After decades of teaching, Zsolt Alapi is a born-again writer, editor, publisher, who has made his home in Montreal for over four decades. After decades of teaching, Zsolt Alapi is a born-again writer, editor, publisher, who has made his home in Montreal for over four decades.

In the beginning was the Word…

Then came the sentence. Something that in this digitalized modern age we are quickly forgetting how to write. I lay the blame squarely on cell phones and the cryptic shorthand of texting.

I am an anomaly. Though I do a fair share of texting, I still punctuate my sentences, remembering to put in commas and even semi-colons before conjunctive adverbs separating independent clauses. And don’t get me started on emojis, something I only discovered this past year. Don’t you just hate it when you have written a long, well-constructed text, and someone answers with a simple thumbs up? Also, what about those hearts and loving faces? Does the person responding to you really love what you have written, or you, for that matter?

Interesting that when you see a posting on something like Facebook, you can only “Like” it, “Love it,” but never hate or dislike it. I think the person who invents the hate or middle finger icon will make a killing. I would be the first in line to acquire this app. And now with Twitter, (now called X, by that prized lunatic, Elon Musk), you are limited to how many words you can tweet, making any intelligent, well-articulated response virtually impossible.

So, think about it: what are your Words worth?

What drives me into a rage is the autocorrect feature, particularly when you are texting. You have to be ever vigilant since an intended word like Pringles (as in “Please make sure you buy some barbecue flavored Pringles”) can autocorrect to “pregnant,” leaving your partner madly wondering if your craving is the actual result of your “French litter (sic)” having punctured in the heat of some overwrought passion six weeks ago.

Other misunderstandings can occur with this feature. Allegory (a favorite literary device), can become “alligator,” as in “Did Dante intend the Inferno to be an alligator for Man’s spiritual journey to unite with the Divine?” The “babbling brook,” so prevalent in pastoral poetry, becomes “the blabbing brook,” telling all the stories of lovers who made The Beast with Two Backs while cavorting by its side.

Truly, autocorrect can become our worst enema.

Back in the day, English teachers referred to these “errors” as malapropism, made famous by the Bard in many of his comedies, amusingly in Much Ado about Nothing among others, where someone’s “auspicious” actions become “suspicious”.

After Shakespeare came the very Reverend William Archibald Spooner who was prone to switching consonants and vowels, often with creative and unusual results; hence, the coined term “Spoonerisms”.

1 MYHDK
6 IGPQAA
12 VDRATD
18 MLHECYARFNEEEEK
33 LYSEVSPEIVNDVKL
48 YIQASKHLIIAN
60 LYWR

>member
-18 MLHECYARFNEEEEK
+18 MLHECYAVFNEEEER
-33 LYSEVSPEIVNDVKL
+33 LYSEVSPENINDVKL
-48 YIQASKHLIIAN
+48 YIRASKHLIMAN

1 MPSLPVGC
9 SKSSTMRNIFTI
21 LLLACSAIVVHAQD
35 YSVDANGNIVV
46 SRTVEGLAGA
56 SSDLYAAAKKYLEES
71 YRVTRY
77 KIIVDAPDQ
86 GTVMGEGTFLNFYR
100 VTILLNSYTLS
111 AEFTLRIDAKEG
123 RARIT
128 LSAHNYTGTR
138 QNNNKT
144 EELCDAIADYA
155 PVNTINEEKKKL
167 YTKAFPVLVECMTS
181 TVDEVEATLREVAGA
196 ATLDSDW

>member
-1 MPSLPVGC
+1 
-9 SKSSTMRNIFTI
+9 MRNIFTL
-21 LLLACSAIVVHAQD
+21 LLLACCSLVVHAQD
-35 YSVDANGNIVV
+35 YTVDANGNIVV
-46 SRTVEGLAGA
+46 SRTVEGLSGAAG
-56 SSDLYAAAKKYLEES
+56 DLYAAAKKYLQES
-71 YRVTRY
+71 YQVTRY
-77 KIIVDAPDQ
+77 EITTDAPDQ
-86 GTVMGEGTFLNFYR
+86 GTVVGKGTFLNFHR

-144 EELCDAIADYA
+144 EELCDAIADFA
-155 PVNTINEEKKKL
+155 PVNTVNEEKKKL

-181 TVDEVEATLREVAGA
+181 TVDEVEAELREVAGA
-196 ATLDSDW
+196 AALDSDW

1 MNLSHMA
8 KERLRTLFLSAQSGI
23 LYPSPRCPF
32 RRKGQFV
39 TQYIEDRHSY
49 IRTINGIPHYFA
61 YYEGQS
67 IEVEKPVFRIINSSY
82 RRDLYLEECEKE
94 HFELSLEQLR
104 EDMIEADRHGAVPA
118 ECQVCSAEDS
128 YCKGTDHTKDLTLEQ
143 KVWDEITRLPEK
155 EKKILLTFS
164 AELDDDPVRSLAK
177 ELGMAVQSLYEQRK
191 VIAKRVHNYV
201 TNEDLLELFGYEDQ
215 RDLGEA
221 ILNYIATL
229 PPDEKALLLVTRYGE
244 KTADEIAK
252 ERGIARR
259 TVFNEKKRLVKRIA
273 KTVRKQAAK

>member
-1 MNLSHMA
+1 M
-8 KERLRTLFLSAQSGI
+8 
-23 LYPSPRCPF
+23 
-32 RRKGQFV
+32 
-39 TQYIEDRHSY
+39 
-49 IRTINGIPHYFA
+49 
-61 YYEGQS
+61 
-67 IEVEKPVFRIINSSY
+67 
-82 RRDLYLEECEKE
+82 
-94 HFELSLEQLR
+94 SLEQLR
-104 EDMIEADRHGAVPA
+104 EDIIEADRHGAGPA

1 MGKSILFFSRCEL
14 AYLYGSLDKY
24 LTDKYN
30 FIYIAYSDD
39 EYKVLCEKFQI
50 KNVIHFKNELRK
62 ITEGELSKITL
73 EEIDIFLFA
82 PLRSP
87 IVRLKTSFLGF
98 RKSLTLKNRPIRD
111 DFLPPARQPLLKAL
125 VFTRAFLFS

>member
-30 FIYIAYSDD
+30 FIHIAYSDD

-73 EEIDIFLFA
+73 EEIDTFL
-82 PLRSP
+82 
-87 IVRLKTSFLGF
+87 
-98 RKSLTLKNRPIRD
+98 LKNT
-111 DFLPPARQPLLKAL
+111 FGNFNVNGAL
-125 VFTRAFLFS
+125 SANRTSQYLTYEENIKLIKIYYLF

Thus, “our Dear Old Queen” becomes “our queer old Dean,” “this is the fun part” becomes “this is the pun fart,” and “the East Indies” becomes “the yeast undies” (something to be avoided on a first date).

Interesting how so much intersects with sexual puns (in my mind, at any rate). I was on the Metro the other day, and there was a small placard of sorts that read: “Halte Sexto.” Was this similar to what one sees along the highway: signs warning you not to text and drive, and signs saying how many kilometers to the next rest stop where texting is allowed? But being on public transit, where can one pull off (as it were) for a rest stop with a glory hole?

So, during this holiday season, have a safe one: don’t drink and drive, and practice safe text.

This writer and his rants will be back in the Nude Year.

3 Comments on RANTS OF A GRUMPY OLD MAN: The Last Word

  1. Carl Snyder // January 12, 2024 at 8:44 pm //

    Hey Zsolt – very punny and truly ex-cessive. The last time I understood conjunctive adverbs separating independent clauses was about 1960 in grade 8 English class. So I obviously and with great humor miss the point. Which is the educated reader’s response – knowing when to duck in order to avoid contact.

    I admire the concentrated whirl of thoughts that produce these opinions. And I miss hearing them produced in conversation, as stories, on the fly, in basement apartments in the McGill ghetto half a century ago. Good hearing that voice again. Don’t stop.

  2. Glad to hear that Mrs. Malaprop is alive and well.

  3. Anonymous // January 15, 2024 at 2:34 pm //

    Nice to see your face! I hope to see you face to face at Montebello in 2024. We can exchange punctuation for hours all together. Love to you and Suzanne please don’t be irritated by my emoji kiss.

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